Campaigners have called for urgent reform of Scotland’s grouse moors as a long-delayed report is finally due to be published within days.
Charities and animal rights campaigners hope the report by professor Alan Werritty will call for measures aimed at curbing shooting estates.
The delayed report will detail the findings of a review of whether a licensing system should be introduced for practices such as hare culls and heather burning. Sources told The Sunday Post the report – originally due last spring – will be published this week ahead of Scottish ministers’ Christmas break.
Last week the RSPB revealed that a post mortem had shown that a protected hen harrier found dead in June near Wanlockhead in the Southern Uplands had been killed by “penetrating trauma”, probably a gunshot wound.
The charity wants to see a licensing system as they believe prosecutions for wildlife crimes are so rare that they do not act as a deterrent.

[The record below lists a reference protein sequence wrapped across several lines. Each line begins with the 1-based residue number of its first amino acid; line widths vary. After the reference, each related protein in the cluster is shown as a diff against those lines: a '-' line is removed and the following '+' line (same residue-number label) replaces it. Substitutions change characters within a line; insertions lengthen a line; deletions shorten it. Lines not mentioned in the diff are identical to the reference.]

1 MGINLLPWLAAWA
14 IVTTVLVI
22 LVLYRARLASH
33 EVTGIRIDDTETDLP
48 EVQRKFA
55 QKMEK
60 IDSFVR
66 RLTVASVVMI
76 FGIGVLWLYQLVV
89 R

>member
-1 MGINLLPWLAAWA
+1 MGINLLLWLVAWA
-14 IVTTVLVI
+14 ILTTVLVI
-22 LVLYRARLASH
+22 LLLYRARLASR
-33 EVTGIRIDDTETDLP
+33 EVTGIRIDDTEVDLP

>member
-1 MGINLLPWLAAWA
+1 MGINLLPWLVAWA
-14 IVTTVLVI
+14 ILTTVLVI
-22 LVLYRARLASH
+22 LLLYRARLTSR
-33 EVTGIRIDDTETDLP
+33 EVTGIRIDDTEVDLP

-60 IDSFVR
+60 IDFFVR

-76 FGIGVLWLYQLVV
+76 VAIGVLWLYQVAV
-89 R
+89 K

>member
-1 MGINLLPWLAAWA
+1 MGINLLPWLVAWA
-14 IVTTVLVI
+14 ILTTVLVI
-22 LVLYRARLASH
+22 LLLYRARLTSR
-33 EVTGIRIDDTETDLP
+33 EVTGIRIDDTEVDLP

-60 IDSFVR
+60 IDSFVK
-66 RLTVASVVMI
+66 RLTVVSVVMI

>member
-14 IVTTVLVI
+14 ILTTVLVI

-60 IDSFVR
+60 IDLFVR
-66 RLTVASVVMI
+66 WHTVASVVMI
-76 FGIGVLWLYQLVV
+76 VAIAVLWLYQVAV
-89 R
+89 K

Ian Thomson, head of investigations at the charity, said the deliberate killing of protected birds on grouse moors constitutes “organised criminality”.
He added: “We have a system now where game bird shooting is virtually unregulated.
“What I want is there to be absolutely no suggestion that birds of prey will be killed on that land because a) it’s illegal and b) it’s desirable to have them there as part of the natural ecosystem, of which legitimate hunting should be a sustainable part.
“What we envisage is a scheme where if a land holding is proven with a civil burden of proof to have been engaged in criminality then they lose their right to shoot grouse.”
The Grouse Moor Management Group, chaired by professor Werritty, was established by the Scottish Government in 2017.
Robbie Marsland, director of League Against Cruel Sports Scotland, said: “We hope that when the government responds to the report they agree with us that this is not a time for timid steps.”
The Scottish Government said: “The report will be published before the end of the year.”